- It's All About Me: Didrik again.
- Karmic Death: Didrik had killed a sami many years before, with the stroke of an axe. Thus, he had it coming.
- Lawful Stupid: Hakon is not willing to see the bigger picture after the death of Didrik. His reaction implies that he is not willing to support Ragnhild. This makes her give up and turn herself in.
- Manipulative Bastard: Didrik.
- The Münchausen: Didrik excels in his personal experiences while drunk. Usually, he chooses his words carefully, but at one point, the other farmers decide to fill him up and succeed. The result is an hilarious round of boasts.
- No Holds Barred Beat Down: Someone, probably Paul, kicked Didrik´s ass good and proper, and left him quite helpless in a ditch. It is stated this is not the first time someone kicked the crap out of him.
- Offing the Offspring: Didrik. He almost forced his eldest son off the farm, tries to out-gambit his other son, and tries to sell away the farm of his only daughter right under her nose. He does actually make life a living hell for everyone around him.
- Oh, Crap!: When the the will is made known, most of the goods go to Håkon. Didrik gets a bible and a walking stick. He does not take this well, and by his reaction, all others present understand that some serious shit is about to go down. Cue all others present go "Yep, and NOW what?"
- One-Hit Kill: It takes one stroke of an axe to finish Didrik. Granted - he had already taken several blows from Paul at this point.
- Open Mouth, Insert Foot: Lea, sister of Hakon, has a tendency to talk big. She says the right things in a wrong way and at the wrong time.
- Plagued by Nightmares: Ragnhild has coped with her crime, but the bad dreams come to her eventually. This one is pretty scary: She dreams that she is surrounded by priests, just staring at her, and in front of them stands The Devil. Behind her is the things she has to protect - her loved ones and her child. She hews down the Devil again and again, "but he just keeps coming". The being tells her that you can't kill evil with an axe.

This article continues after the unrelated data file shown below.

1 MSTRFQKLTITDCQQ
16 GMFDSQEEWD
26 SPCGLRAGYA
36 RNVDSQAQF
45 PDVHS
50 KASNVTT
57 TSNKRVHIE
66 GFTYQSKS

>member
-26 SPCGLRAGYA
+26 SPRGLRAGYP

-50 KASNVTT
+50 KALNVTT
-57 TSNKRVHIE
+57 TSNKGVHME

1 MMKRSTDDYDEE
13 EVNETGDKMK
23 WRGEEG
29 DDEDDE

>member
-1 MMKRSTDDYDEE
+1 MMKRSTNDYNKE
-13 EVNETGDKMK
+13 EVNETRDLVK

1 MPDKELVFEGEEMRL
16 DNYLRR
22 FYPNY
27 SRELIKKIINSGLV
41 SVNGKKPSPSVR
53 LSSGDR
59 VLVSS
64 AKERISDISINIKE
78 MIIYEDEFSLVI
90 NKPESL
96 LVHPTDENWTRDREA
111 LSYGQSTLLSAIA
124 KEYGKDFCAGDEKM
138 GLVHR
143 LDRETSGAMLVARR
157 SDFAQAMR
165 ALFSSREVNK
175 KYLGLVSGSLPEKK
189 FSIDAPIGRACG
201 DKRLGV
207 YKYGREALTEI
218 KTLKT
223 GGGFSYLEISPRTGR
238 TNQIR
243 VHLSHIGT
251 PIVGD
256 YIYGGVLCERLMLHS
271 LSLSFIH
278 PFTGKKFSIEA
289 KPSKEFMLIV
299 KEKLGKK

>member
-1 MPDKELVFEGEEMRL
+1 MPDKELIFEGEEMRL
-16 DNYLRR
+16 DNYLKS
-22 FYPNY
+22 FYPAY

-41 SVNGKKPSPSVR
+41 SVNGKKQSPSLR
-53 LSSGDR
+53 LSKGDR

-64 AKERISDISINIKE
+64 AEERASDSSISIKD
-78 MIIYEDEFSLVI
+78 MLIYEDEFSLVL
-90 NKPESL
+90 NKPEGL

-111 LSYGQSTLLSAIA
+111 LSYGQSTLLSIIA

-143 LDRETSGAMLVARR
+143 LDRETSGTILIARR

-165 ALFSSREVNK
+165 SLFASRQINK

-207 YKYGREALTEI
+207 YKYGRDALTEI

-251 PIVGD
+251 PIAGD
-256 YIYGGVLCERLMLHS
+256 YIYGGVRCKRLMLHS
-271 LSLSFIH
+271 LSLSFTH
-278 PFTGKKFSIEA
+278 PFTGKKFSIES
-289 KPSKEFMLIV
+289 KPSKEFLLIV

- The Pollyanna: Ragnhild - until her accidental murder. Her Character Development happens when it dawns on her that Didrik is beyond redemption. Util then, she really tries her best to reconcile the parts.
- Rape Is a Special Kind of Evil: Didrik once killed a sami who saw him molest a young girl. Didrik apparently makes a move towards Ragnhild before he is hewn down.
- Really Gets Around: Didrik. Tale actually seems to know something about this.
- Rule of Three: Didrik has it coming. He has been beaten once, before the book began. During the story, he gets a second beating - and Tale states, quite correctly, that the third time will be the end of him. They all wonder who will finish the job.
- Stepford Smiler: Tale, the wife of Didrik, copes with him this way.
- The Stoic: Håkon - when his father is out of the way.
- Then Let Me Be Evil: Didrik states that he has been accused of devilish ways for a long time, and NOW he will demonstrate the devil in him for all to see. As if he wasn´t evil before this point.
- "Well Done, Son!" Guy: Håkon would have fared a little better if his father actually appreciated his efforts more. Too bad Didrik is busy Offing the Offspring for his own ends.
- Wham Line: "You don´t kill evil with an axe". This comes to Ragnhild in a dream that also works as a Heel Realisation.